That particular theme is one that the entire series plays with in its format. From the fact that Kobayashi, Namikoshi, and Akechi don't necessarily see people as “human” to the way that crimes are explained as if they are being performed on a literal stage, Rampo Kitan: Game of Laplace tries to emphasize the disconnect between detective and human action in a way that returns to the previously mentioned fine line between hero and villain. The murderers, it is implied, are much more a part of the world than the detectives, who are unable to see their surroundings as anything but a performance or a puzzle existing to stave off their boredom. (Viewers of BBC's Sherlock will recognize this theme as well.) This is one aspect of the series that works regardless of whether or not you're familiar with the source material, resulting in a visually interesting production that makes good use of light, dark, and the shadows that occupy the space between them.
Somewhat surprisingly, this niche series does have an English dub. Jill Harris' Kobayashi sounds much less feminine than Rie Takahashi's, and J. Michael Tatum's Kagami seems a little older than Katsuyuki Konishi's, but otherwise the voices feel very close in both versions. The lone episode commentary reveals that the cast wasn't thrilled with the show, and they barely talk about it, instead chatting about college, acting, and their kids, which is actually fairly entertaining on its own, even if they don't touch on how Sonny Strait (who plays the Shadow Man) keeps landing roles with no lip flaps. It is a shame that some of the people who wrote the show (and who I would assume might have read a story or two) didn't participate, as it would have been interesting to hear about how they went about adapting a script that is itself an adaptation.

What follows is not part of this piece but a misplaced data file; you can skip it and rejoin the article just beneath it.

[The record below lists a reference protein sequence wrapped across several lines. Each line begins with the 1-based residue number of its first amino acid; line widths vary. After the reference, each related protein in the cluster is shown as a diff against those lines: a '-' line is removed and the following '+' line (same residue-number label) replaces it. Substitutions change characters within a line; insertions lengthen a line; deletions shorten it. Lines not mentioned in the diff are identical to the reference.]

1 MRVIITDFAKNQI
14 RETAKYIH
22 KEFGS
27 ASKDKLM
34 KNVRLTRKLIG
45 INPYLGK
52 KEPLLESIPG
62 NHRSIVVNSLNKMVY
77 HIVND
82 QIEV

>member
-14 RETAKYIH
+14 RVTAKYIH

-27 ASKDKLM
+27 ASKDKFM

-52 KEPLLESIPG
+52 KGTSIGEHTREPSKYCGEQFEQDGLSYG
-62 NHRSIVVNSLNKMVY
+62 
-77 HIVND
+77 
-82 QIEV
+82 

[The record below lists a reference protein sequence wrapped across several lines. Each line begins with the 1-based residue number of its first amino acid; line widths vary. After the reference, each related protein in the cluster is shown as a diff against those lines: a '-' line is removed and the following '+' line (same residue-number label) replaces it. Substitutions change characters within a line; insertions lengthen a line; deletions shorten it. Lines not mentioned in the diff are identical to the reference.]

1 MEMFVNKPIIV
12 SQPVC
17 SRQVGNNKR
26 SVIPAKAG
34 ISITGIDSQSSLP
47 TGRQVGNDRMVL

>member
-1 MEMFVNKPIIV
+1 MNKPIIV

Rampo Kitan: Game of Laplace is a difficult series. It relies on its viewers having a basic knowledge of Edogawa Rampo's oeuvre in its plot, characters, and visuals, and without that, it can feel confusing and nonsensical. It's an anime that requires you to do some homework, and unless you're a mystery buff or a bibliophile, that may put it out of the running for a lot of viewers. With the background knowledge, it remains interesting even if it does have a weak ending that strays from Rampo's themes. Without that background, it's just another mediocre mystery show.
Overall (dub) : C+
Overall (sub) : C+
Story : C+
Animation : C+
Art : B
Music : B
+ Interesting use of Edogawa Rampo's works and themes, lots of neat visuals